WORKSHOP FOR HISTORY AND MEDIA TEACHERS
Past Continuous: Remembering World War II
December 2-3, 2005
Presentations and discussions are in Hungarian without translation!
Friday, December 2, 2005
OSA Archives, Goldberger Building | Budapest V. Arany János u. 32.
István Rév (Historian, Professor at Central European University; OSA Archívum, director)
Nazi propaganda films
The Eternal Jew (Der Ewige Jude, Fritz Hippler, Germany, 1940, in German with English voice-over, 62 min)
One of the most notorious of the Nazi propaganda films. Produced under the close supervision of Joseph Goebbels, it depicts the Jews of Poland as a less-than-human species, living like rats and endangering racial "purity" while also controlling world commerce. Offensive in every regard, the film's hateful lies may seem obvious to day, but this movie remains a terrifying record of how widely they became accepted.
András Mink (Chief Editor of Beszélő; researcher, OSA Archívum)
Mr. Death: The Rise and Fall of Fred A. Leuchter, Jr. (Errol Morris, USA, 1999, 91 min)
A story of life and career of Fred Leuchter, an engineer who became an expert in execution devices. Leutcher supports the death penalty, but believes that the government has an obligation to be respectful and delicate when taking a life. Leuchter introduces us to his chair: it is designed to get the job done quickly and effectively. Leutcher begins building these chairs for many different states in the US. He wins respect, and is considered by some to be a humanitarian. He is later hired by revisionist historian Ernst Zundel to 'prove' that there were no gas chambers at Auschwitz. Leuchter published a controversial report confirming Zundel's position, which ultimately ruined his own career. The film includes the footage of Leuchter, as well as interviews with historians, associates, and neighbors.
Balázs Varga (Film Historian, Hungarian National Film Archive)
Holocaust in the documentary films of the Kadar times
Package-Tour (Társasutazás, Gyula Gazdag, Hungary, 1984, 75 min)
This documentary follows a group of former prisoners as they travel to Auschwitz. The visit to the camp brings back their memories of the war and detention, the destinies of those who perished and those who survived. The scenes of the journey are intercut with an interview with a woman who stayed at home, suffering from a recurrent illness contracted in the camp. She speaks in tranquil recollection about the death queues where matters of life and death were decided with horrifying arbitrariness.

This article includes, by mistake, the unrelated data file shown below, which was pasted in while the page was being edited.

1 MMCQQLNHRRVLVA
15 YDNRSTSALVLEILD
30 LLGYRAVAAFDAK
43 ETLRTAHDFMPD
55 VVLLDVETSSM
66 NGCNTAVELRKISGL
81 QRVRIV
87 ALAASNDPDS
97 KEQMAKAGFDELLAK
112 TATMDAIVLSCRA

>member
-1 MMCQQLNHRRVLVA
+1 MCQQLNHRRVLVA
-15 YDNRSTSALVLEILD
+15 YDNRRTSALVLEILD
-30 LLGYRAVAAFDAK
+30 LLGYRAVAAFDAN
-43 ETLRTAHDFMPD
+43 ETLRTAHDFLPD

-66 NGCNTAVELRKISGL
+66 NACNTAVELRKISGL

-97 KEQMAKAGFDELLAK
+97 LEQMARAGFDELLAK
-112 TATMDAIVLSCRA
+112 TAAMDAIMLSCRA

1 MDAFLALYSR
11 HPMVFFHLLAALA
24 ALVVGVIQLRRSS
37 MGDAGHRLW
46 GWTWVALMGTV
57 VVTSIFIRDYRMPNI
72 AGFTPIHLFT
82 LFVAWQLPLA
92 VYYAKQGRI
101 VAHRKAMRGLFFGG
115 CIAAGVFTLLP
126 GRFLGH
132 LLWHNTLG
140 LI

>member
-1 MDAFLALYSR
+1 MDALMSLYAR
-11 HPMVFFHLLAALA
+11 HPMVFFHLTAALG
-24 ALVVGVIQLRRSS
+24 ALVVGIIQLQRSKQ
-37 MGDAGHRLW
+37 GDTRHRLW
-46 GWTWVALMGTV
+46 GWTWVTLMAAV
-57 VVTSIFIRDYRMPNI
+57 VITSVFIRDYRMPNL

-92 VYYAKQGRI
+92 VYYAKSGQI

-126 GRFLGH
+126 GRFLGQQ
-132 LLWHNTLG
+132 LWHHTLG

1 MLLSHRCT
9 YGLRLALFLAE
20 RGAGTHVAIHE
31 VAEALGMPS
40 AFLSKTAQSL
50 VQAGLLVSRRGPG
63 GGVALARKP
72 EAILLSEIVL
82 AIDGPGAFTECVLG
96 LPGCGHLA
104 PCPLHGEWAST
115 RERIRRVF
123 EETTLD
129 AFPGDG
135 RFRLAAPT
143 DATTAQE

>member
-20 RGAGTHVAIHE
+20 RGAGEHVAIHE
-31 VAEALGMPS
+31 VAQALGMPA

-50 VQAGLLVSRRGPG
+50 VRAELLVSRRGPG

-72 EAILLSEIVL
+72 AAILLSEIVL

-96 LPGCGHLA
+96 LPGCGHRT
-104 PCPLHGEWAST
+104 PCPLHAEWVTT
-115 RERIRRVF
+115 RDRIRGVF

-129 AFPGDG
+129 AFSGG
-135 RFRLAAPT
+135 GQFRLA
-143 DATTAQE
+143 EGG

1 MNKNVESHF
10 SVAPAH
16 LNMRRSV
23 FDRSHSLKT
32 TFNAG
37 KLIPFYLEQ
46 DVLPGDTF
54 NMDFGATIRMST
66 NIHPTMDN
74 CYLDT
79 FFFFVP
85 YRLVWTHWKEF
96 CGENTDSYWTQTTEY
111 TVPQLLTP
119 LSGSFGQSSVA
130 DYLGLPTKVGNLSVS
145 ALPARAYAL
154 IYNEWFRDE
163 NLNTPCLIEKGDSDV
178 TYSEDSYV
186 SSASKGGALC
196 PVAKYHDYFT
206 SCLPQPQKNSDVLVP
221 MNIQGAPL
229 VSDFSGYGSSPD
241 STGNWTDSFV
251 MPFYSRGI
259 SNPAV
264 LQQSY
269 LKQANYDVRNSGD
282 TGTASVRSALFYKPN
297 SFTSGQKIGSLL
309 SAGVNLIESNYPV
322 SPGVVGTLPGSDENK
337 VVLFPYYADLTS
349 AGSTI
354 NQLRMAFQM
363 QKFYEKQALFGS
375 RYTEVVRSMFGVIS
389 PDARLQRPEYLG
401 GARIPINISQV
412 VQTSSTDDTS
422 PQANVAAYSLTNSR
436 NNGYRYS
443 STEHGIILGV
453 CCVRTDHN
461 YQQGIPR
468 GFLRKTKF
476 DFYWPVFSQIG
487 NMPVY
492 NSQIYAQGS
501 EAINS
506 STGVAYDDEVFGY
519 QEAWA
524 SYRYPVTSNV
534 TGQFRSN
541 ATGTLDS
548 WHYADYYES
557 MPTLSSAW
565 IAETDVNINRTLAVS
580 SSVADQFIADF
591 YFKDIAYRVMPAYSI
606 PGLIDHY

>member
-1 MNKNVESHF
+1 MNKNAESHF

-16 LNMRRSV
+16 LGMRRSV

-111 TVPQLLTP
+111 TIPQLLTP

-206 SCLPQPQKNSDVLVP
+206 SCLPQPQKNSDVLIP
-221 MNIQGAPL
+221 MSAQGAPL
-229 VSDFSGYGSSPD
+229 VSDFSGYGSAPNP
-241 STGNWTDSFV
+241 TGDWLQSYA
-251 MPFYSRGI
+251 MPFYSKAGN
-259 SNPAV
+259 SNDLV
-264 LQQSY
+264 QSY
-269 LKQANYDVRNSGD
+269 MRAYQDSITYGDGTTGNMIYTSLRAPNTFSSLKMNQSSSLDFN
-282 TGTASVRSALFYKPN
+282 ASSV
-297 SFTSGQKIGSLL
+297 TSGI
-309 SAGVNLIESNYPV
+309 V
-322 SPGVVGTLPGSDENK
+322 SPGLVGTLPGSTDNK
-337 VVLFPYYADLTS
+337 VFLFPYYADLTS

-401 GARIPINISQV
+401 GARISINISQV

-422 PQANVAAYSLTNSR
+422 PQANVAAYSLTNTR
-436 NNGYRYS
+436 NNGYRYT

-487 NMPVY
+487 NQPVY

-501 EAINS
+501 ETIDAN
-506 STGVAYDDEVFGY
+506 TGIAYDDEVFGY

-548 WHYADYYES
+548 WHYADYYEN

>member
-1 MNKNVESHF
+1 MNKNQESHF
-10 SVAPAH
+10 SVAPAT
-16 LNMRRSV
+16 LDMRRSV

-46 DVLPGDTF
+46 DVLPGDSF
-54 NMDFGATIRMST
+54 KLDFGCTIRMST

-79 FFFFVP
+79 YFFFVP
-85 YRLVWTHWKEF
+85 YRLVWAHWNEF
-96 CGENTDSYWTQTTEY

Krisztián Ungváry (Historian, 1956 Institute)
Goebbels and propaganda
The Goebbels Experiment (Das Goebbels-Experiment, Lutz Hachmeister, Germany, 2004, 107 min)
The name Goebbels stands for unbridled, cynical and - at least partially - successful propaganda. It's a convenient label, regularly used to brand politicians as evil rabble-rousers and polemicists. But Joseph Goebbels' life was more enigmatic and unsettling than his current classification as propaganda genius or 'inveterate liar of the Third Reich' would suggest, and here we see how Goebbels constantly stage-managed his life and reinvented himself, from his beginnings as a 'National Socialist' to his suicide with his wife and children. Unusually, for a documentary, it abstains from the use of commentary - the diary that Goebbels kept from 1924 to 1945 is the only 'voice' in the film. In particular, the film succeeds in conveying the gestures and facial expressions of this manic-depressive man, creating the picture of a modern media manager who devoted his workaholic personality to the whole spectrum of communication - only to fail so completely in political and moral terms.